• Cash Hoards On The Sidelines And The Great Rotation: Old Myths Meet A New Reality [View article]
    James, how do you factor in the money multiplier? M0 and M3 can differ greatly based on sentiment and deposit/loan creation. Huge stores of speculative wealth can evaporate (or explode) without a concomitant decline elsewhere.
    Feb 16 09:36 PM | 2 Likes Like |Link to Comment
  • A Portfolio For The Next Market Crash [View article]
    Putster,
    It happens like this. Our idiotic Federal legislators pass a hair-brained law with millions of unintended consequences, the bankers take advantage of the law and unfairly profit, then when the bubble busts we, the US taxpayer, are left with the bill.
    It reminds me of watching Gary Gensler testify about the dangers of Fannie and Freddie on Capital hill back in March of 2000. The idiots in the Clinton admin looked at him with blank stares on their faces when they heard words like "moral hazard" and "price discovery".
    The market WILL crash again because it is being fed by our central bank (no pun intended) and promoted by politicians that have little idea of the consequences of their policies.
    Feb 16 08:52 PM | 5 Likes Like |Link to Comment
  • G20 Sparks Gold's Ugly Sell-Off [View article]
    fishfryer,
    You are exactly right. Japan is the perfect example of what the US will look like in just a few years. If a central bank never allows creative destruction and asset reallocation by allowing the deflationary side of the Austrian business cycle to run its course, then you will have stagflation.
    Also, total Japanese government revenue will soon be exceeded by the interest on servicing their debt (currently above 50%). I am confounded by the doggedly persistent bond buying of the Japanese, something that is not likely to happen in the US as investors have a more independent attitude. It will be very interesting, I think when Japan has a currency crisis it will spread like wildfire to the EU and US via CB liquidity swaps. In other words, if any of the ships sink, we'll all go down together!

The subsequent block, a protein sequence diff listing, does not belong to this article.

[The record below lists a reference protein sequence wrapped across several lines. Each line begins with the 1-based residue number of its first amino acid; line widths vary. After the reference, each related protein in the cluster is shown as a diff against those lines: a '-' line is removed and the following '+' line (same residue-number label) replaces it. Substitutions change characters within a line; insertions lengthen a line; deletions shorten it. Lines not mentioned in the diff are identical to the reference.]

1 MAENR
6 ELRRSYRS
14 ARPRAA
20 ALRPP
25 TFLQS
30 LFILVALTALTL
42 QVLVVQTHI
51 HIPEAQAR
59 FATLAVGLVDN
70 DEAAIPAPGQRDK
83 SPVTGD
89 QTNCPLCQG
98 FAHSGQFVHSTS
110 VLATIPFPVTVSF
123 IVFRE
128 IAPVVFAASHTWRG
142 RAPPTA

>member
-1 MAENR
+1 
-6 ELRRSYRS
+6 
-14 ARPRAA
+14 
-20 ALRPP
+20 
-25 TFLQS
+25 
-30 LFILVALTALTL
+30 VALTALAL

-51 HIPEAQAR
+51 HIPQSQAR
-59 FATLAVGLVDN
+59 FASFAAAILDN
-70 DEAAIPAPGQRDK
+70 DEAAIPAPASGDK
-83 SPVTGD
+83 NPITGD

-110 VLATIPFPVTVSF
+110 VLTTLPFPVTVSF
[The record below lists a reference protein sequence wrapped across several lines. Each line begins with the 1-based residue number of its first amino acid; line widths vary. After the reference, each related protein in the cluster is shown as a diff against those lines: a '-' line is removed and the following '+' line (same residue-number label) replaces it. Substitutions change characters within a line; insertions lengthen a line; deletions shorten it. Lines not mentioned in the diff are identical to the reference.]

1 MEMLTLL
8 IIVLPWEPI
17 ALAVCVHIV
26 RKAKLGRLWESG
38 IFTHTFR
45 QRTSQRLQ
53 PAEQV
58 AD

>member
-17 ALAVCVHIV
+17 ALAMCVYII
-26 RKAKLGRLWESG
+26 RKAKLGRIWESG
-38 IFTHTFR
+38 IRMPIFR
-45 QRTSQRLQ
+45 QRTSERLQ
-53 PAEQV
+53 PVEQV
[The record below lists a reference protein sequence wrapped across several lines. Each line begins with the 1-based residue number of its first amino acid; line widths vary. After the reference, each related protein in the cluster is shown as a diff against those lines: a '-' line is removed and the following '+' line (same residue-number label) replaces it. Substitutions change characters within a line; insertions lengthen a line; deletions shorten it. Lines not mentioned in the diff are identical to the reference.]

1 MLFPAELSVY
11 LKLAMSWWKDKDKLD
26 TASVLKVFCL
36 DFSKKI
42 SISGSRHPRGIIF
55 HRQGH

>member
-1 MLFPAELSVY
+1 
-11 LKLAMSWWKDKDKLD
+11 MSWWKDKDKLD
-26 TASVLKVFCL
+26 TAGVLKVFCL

Feb 16 07:33 PM | 3 Likes Like |Link to Comment
  • Is A Big Correction For Gold And Silver In The Offing? [View article]
    Strong recovery = money multiplier effect and increased velocity of money = inflation.
    Stagflation = inflation (see the second half of the word Stagflation)
    Deflation = CBs won't let it happen.

    So it comes down to this question, will CBs allow their sovereign currencies to depreciate or not. The answer is pretty obvious.
    Feb 15 09:41 PM | 3 Likes Like |Link to Comment
  • Will The Price Of Gold And Silver Keep Falling? [View article]
    RS, I think you and the Guardian believe the same thing but over different timeframes. For instance if sequestration is allowed to happen this would lead to a contraction in the economy due to less govt spending = deflation and US dollar to raise in relative value. BUt your point is well take, the Fed won't let this happen, they will try to print their way out of the deflation so in the long term you are right- to tighten fiscal policy would eventually, by following loose monetary policy, cause inflation.
    Feb 15 11:32 AM | Likes Like |Link to Comment